Sponsor Labor Day picnics and barbeques.  Pay for all the food and beverages.  Pay for entertainment and things for the kids to do.  Do the same on the Fourth of July.  Make your union’s presence known by showing the community your good side.  Undoubtedly, some will see this as trying to “buy” their goodwill.  Fine, let them think that.  But keep doing it.  Don’t let up, because you have a great deal to offer.  Pretty soon they’ll come around.

Finally, hire a big-name professional driver and sponsor a NASCAR entry.  Call the car the “Proletariat Special” (I’m joking).  But I’m serious about getting involved with NASCAR.  It can be done.  It’s all about high visibility and altering long-standing perceptions.  Without that—without changing perceptions—unions have practically no chance whatever of making headway in the South.

David Macaray, an LA playwright and author (“It’s Never Been Easy:  Essays on Modern Labor” 2nd edition), was a former union rep.  Dmacaray@earthlink.net

David Macaray is a playwright and author. His newest book is “Nightshift: 270 Factory Stories.” He can be reached at dmacaray@gmail.com

More articles by:

CounterPunch Magazine

minimag-edit

August 30, 2016
Russell Mokhiber
Matt Funiciello and the Giant Sucking Sound Coming Off Lake Champlain
Mike Whitney
Three Cheers for Kaepernick: Is Sitting During the National Anthem an Acceptable Form of Protest?
Alice Bach
Sorrow and Grace in Palestine
Sam Husseini
Why We Should All Remain Seated: the Anti-Muslim Origins of “The Star-Spangled Banner”
Richard Moser
Transformative Movement Culture and the Inside/Outside Strategy: Do We Want to Win the Argument or Build the Movement?
Nozomi Hayase
Pathology, Incorporated: the Facade of American Democracy
David Swanson
Fredric Jameson’s War Machine
Jan Oberg
How Did the West Survive a Much Stronger Soviet Union and Warsaw Pact?
Linda Gunter
The Racism of the Nagasaki and Hiroshima Bombings
Dmitry Kovalevich
In Ukraine: Independence From the People
Omar Kassem
Turkey Breaks Out in Jarablus as Fear and Loathing Grip Europe
George Wuerthner
A Birthday Gift to the National Parks: the Maine Woods National Monument
Logan Glitterbomb
Indigenous Property Rights and the Dakota Access Pipeline
National Lawyers Guild
Solidarity with Standing Rock Sioux Tribe against Dakota Access Pipeline
Paul Messersmith-Glavin
100 in Anarchist Years
August 29, 2016
Eric Draitser
Hillary and the Clinton Foundation: Exemplars of America’s Political Rot
Patrick Timmons
Dildos on Campus, Gun in the Library: the New York Times and the Texas Gun War
Jack Rasmus
Bernie Sanders ‘OR’ Revolution: a Statement or a Question?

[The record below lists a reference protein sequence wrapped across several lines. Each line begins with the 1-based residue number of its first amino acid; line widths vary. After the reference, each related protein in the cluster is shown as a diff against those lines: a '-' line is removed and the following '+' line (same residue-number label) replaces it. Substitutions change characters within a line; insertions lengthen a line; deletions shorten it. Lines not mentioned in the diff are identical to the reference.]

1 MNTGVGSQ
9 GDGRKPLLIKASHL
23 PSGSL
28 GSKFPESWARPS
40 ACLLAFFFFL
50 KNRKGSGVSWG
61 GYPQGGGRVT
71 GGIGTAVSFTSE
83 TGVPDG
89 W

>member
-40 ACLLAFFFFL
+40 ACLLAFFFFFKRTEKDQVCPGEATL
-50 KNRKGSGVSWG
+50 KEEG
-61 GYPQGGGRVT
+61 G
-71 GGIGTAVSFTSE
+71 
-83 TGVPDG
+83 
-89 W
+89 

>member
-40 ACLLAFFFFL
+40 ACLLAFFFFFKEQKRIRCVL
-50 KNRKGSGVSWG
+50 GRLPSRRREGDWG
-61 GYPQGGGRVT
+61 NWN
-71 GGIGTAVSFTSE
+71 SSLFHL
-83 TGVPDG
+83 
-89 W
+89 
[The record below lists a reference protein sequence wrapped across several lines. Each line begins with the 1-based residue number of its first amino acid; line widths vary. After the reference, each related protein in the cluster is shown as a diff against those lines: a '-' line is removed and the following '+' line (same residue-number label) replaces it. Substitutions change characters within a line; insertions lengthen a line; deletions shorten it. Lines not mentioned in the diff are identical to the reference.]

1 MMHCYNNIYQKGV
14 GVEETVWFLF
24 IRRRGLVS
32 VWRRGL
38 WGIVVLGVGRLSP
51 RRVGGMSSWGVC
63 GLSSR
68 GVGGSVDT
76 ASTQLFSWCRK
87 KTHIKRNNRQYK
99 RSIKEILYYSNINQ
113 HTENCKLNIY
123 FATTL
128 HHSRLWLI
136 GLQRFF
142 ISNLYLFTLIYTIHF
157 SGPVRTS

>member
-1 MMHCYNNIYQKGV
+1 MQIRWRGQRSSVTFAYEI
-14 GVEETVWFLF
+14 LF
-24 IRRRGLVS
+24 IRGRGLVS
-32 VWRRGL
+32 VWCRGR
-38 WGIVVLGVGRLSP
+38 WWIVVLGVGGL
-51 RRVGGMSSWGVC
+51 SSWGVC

Richard Moser
Strategic Choreography and Inside/Outside Organizers
Nigel Clarke
President Obama’s “Now Watch This Drive” Moment
Robert Fisk
Iraq’s Willing Executioners
Wahid Azal
The Banality of Evil and the Ivory Tower Masterminds of the 1953 Coup d’Etat in Iran
Farzana Versey
Romancing the Activist
Frances Madeson
Meet the Geronimos: Apache Leader’s Descendants Talk About Living With the Legacy
Nauman Sadiq
The War on Terror and the Carter Doctrine
Lawrence Wittner
Does the Democratic Party Have a Progressive Platform–and Does It Matter?
Marjorie Cohn
Death to the Death Penalty in California
Winslow Myers
Asking the Right Questions
Rivera Sun
The Sane Candidate: Which Representatives Will End the Endless Wars?
Linn Washington Jr.
Philadelphia District Attorney Hammered for Hypocrisy
Binoy Kampmark
Banning Burkinis: the Politics of Beachwear
Weekend Edition
August 26, 2016
Friday - Sunday
Louisa Willcox
The Unbearable Killing of Yellowstone’s Grizzlies: 2015 Shatters Records for Bear Deaths
Paul Buhle
In the Shadow of the CIA: Liberalism’s Big Embarrassing Moment
Rob Urie
Crisis and Opportunity
Charles Pierson
Wedding Crashers Who Kill
Richard Moser
What is the Inside/Outside Strategy?
Dirk Bezemer – Michael Hudson
Finance is Not the Economy
Jeffrey St. Clair
Roaming Charges: Bernie’s Used Cars
Margaret Kimberley
Hillary and Colin: the War Criminal Charade
Patrick Cockburn
Turkey’s Foray into Syria: a Gamble in a Very Dangerous Game
Ishmael Reed
Birther Tries to Flim Flam Blacks  
Brian Terrell
What Makes a Hate Group?
Andrew Levine
How Donald Trump Can Still be a Hero: Force the Guardians of the Duopoly to Open Up the Debates
Howard Lisnoff
Trouble in Political Paradise
Terry Tempest Williams
Will Our National Parks Survive the Next 100 Years?
FacebookTwitterGoogle+RedditEmail